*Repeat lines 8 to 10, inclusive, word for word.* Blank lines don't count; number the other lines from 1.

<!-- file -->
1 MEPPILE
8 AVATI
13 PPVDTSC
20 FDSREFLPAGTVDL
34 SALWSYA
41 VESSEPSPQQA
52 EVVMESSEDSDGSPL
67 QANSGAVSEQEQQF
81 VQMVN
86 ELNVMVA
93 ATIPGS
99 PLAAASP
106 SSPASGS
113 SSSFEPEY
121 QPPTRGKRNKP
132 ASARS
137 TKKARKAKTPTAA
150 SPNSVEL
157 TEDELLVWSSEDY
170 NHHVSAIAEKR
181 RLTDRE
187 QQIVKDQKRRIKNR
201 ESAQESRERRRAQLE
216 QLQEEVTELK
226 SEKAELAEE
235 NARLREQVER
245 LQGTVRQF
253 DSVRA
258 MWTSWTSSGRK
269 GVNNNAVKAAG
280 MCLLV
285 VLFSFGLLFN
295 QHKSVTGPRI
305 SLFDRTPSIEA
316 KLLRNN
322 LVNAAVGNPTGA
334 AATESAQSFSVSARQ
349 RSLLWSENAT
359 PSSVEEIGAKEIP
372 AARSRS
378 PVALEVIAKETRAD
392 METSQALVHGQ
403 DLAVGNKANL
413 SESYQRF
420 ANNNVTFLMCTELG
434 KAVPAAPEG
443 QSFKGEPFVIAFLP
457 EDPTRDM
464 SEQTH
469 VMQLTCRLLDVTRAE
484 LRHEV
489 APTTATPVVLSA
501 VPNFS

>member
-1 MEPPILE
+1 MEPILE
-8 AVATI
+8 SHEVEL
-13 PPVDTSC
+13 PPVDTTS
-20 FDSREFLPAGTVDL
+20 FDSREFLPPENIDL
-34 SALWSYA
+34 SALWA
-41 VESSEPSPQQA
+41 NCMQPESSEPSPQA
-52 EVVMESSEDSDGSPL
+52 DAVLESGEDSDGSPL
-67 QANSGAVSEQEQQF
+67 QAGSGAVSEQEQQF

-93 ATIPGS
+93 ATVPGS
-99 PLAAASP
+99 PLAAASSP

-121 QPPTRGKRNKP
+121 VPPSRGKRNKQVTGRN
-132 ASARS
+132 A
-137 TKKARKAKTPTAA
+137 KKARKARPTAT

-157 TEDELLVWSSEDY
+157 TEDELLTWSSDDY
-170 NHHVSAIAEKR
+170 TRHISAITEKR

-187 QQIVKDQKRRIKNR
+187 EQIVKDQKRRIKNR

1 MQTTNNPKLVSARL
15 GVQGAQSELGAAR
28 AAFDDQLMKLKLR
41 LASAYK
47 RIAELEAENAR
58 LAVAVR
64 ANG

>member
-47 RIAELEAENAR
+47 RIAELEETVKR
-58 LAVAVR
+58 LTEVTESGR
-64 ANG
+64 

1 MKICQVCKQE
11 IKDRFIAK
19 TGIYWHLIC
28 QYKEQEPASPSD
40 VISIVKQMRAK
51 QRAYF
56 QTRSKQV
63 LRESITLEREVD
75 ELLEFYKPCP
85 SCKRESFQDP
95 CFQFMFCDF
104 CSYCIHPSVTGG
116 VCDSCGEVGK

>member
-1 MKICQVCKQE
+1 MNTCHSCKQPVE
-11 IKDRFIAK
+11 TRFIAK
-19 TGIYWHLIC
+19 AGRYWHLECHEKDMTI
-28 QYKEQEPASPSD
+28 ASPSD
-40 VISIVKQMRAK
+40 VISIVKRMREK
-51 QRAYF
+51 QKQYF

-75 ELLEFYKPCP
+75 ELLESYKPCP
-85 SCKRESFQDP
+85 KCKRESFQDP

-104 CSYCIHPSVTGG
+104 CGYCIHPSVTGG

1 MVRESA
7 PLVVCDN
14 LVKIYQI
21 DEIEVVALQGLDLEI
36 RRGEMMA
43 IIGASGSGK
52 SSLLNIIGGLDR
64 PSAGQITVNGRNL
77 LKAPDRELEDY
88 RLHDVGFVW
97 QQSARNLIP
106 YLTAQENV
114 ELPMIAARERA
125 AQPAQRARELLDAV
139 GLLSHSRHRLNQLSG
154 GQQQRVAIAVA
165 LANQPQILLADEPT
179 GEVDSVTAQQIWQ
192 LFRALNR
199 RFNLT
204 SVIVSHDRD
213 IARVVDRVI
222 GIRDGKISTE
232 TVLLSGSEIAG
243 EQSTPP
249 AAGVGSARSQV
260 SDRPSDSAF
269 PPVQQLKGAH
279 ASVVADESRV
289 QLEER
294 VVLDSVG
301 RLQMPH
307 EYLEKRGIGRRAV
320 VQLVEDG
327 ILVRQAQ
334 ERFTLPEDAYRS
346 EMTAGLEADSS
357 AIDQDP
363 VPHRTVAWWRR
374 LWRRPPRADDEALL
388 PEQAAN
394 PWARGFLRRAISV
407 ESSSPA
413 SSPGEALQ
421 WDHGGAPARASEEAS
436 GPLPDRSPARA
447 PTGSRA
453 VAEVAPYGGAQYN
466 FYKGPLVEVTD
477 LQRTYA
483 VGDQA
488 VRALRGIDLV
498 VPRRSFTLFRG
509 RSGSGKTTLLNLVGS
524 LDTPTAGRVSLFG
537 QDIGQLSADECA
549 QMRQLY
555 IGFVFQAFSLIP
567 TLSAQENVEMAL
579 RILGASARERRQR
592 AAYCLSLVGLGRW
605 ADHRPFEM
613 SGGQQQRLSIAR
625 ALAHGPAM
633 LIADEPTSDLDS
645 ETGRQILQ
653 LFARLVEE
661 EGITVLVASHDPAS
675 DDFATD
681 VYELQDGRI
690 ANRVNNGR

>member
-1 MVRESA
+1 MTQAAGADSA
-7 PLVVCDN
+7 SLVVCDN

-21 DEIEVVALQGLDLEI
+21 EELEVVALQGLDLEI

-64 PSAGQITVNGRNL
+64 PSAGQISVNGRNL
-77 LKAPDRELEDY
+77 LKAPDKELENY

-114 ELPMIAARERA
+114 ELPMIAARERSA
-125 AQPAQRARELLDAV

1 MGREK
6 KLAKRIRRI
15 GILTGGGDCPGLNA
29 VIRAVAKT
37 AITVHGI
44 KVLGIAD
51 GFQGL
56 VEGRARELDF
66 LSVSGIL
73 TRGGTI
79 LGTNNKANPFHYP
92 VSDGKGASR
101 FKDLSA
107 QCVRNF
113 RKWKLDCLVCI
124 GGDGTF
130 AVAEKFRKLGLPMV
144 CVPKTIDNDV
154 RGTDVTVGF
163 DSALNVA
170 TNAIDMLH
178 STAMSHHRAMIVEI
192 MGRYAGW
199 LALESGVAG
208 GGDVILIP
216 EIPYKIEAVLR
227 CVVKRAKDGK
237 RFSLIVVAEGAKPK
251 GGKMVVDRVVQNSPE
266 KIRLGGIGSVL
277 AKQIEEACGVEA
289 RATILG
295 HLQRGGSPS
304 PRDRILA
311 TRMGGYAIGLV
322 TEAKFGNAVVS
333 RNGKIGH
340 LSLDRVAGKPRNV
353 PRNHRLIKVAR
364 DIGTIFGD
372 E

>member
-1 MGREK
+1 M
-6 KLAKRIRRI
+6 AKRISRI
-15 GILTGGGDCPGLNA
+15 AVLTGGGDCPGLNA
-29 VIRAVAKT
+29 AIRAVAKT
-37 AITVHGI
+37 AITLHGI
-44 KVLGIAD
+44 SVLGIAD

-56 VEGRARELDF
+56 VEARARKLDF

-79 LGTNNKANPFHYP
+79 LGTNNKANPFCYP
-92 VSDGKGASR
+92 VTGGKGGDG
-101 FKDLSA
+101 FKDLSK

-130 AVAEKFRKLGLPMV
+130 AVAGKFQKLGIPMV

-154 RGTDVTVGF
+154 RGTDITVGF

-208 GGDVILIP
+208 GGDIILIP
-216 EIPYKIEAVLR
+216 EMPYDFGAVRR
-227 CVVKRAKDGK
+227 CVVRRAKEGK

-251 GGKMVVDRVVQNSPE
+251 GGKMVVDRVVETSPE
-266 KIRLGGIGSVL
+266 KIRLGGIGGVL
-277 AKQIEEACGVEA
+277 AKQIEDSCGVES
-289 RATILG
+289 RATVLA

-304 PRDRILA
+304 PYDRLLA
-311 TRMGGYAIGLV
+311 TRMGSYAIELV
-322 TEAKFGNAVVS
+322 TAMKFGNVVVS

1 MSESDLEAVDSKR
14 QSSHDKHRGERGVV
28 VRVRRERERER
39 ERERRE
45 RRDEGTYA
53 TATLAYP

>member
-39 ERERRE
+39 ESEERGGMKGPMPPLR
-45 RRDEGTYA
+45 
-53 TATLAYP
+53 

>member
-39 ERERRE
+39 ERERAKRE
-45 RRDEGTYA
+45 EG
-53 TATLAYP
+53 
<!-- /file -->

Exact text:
67 QANSGAVSEQEQQF
81 VQMVN
86 ELNVMVA